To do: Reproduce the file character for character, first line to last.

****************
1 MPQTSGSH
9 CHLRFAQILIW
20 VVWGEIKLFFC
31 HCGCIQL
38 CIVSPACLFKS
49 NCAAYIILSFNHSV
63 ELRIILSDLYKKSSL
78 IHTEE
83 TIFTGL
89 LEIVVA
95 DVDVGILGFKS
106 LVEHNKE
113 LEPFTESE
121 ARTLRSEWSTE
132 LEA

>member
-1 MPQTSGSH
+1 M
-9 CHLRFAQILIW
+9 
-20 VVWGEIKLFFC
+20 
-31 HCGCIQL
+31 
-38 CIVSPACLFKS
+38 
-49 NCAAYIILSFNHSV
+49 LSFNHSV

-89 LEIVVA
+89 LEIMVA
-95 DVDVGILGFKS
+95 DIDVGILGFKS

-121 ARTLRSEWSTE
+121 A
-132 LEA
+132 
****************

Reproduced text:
1 MPQTSGSH
9 CHLRFAQILIW
20 VVWGEIKLFFC
31 HCGCIQL
38 CIVSPACLFKS
49 NCAAYIILSFNHSV
63 ELRIILSDLYKKSSL
78 IHTEE
83 TIFTGL
89 LEIVVA
95 DVDVGILGFKS
106 LVEHNKE
113 LEPFTESE
121 ARTLRSEWSTE
132 LEA

>member
-1 MPQTSGSH
+1 M
-9 CHLRFAQILIW
+9 
-20 VVWGEIKLFFC
+20 
-31 HCGCIQL
+31 
-38 CIVSPACLFKS
+38 
-49 NCAAYIILSFNHSV
+49 LSFNHSV

-89 LEIVVA
+89 LEIMVA
-95 DVDVGILGFKS
+95 DIDVGILGFKS

-121 ARTLRSEWSTE
+121 A
-132 LEA
+132 